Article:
The tribe, which has about 300 members, said one of its highest values and most important oral laws is respect for all of the Earth and its spirits: “…humanoid, animal, and spirit forms always had the same emotions and sensibilities as humans…These are natural laws of the Creator.”
The Sauk-Suiattle’s lawsuit doesn’t ask that the tribal court order the removal of the dams, but instead seeks a declaratory judgment of the following:
The lawsuit was filed, in part, to put on public record the tribe’s worldview about the natural world, according to Fiander, who is a member of the Yakama Nation. 
“Had this case arose 20 years ago, the world might not have been ready for it. But given everything going on in the world, including climate change, these cultural views are ready to be heard,” he said. “It’s becoming more and more apparent that the tribe’s view that all things are connected is right. If we don’t protect the salmon, it will lead to a chain of catastrophic events.” 
The lawsuit also invokes the tribe’s own legal rights. Like the earlier White Earth Band of Ojibwe’s wild rice lawsuit, the Sauk-Suiattle’s complaint invokes a 19th century treaty in which the tribe ceded its territory to the U.S. government, in exchange for guarantees that they would retain certain legal rights on their traditional lands, including the rights to fish, hunt, gather and travel. Those traditional lands encompass off-reservation land now held by the state of Washington and private parties. 
The city’s construction of dams, which allegedly caused the collapse of salmon populations, violates these treaty rights, according to the complaint. At one time, salmon in the Skagit River numbered in the tens of thousands, but their population has dropped into the hundreds, with species like the Puget Sound Chinook listed as threatened under the U.S. Endangered Species Act.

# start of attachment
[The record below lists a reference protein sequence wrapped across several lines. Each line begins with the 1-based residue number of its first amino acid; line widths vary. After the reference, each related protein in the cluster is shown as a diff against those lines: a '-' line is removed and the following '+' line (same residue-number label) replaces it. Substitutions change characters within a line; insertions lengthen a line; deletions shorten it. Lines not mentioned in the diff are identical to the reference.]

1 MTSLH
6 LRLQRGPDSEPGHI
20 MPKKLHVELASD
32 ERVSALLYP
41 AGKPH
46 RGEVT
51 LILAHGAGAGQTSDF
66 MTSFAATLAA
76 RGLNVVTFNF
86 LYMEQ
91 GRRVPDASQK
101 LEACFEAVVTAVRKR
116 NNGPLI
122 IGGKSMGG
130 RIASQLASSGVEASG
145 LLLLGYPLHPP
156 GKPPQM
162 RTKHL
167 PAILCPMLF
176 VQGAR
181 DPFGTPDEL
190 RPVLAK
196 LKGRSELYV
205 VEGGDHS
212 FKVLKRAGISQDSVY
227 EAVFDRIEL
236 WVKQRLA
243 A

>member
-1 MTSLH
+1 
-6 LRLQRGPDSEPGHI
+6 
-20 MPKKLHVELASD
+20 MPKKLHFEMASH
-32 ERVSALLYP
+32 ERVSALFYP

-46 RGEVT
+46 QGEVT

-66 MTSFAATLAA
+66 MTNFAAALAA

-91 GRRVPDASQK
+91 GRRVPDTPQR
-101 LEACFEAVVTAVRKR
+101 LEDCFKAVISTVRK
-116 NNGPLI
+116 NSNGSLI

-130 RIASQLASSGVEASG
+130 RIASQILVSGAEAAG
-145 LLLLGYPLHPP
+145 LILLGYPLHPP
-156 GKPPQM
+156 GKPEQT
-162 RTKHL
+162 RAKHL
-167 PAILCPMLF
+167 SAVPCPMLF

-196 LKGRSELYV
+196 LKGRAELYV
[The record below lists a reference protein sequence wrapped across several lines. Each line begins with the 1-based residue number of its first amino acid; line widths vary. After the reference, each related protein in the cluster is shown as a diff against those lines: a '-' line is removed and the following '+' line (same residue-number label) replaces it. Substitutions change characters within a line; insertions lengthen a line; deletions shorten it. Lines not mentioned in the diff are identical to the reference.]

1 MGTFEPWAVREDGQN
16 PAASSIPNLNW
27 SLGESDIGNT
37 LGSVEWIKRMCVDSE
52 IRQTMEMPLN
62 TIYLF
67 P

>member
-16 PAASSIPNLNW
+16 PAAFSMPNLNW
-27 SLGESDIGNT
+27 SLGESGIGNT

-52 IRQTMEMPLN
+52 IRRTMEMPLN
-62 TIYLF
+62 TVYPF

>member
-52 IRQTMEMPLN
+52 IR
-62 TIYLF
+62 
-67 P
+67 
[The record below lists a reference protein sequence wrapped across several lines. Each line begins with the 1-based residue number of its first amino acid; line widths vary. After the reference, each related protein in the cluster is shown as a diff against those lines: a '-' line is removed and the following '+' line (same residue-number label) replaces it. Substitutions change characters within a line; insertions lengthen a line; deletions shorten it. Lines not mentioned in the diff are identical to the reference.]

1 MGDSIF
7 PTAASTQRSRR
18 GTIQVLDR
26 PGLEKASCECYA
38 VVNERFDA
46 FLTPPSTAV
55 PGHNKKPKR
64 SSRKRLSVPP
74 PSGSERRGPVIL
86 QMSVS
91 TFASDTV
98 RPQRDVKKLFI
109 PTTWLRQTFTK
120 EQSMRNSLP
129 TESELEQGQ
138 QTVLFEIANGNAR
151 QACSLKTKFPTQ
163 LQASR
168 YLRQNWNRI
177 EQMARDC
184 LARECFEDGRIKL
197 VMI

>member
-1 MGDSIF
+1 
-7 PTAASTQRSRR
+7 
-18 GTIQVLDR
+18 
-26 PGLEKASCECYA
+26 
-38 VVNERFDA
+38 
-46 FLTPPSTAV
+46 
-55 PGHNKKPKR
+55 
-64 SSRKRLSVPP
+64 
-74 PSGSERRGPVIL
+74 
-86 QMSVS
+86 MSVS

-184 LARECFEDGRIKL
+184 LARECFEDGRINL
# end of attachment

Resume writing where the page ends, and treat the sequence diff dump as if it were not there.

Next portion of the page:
To protect the salmon, the tribe says it has partially refrained from its customary fishing practices and asked the city to build “fishways,” a means for the fish to move around the dams. Still, the city has blamed the tribe for the drop in salmon populations, according to the complaint, leading to “harassment, intimidation and violence” carried out against tribal members. 
“Sahkuméhu have experienced fishing gear being stolen, nets being slashed, verbal harassment, and objects such as barrels being thrown in the rivers upstream from where they are to purposely entangle their nets and prevent them from capturing Tsuladxw,” the complaint says. 
The harassment, coupled with the loss of income and food from collapsed salmon populations, has weighed heavily on some tribal members, Fiander said. 
He continued, “The tribe, one of the most impoverished tribes in the nation, has a 19-acre reservation in a remote area of the Cascade mountains with little economy to rely on. When you have a decline in a resource they relied on to eat and sell, that can easily spiral into things like depression. All things are connected.” 
Many of the rights of nature laws emerging around the world—in nations from New Zealand to Uganda and Ecuador—have existed in the oral laws of Indigenous peoples for centuries.  
That is the case with the Sauk-Suiattle Indian Tribe, who highlighted in the complaint the distinction between their oral traditions, which often take precedence over written laws, and Western legal systems where “written law is the highest form of law.”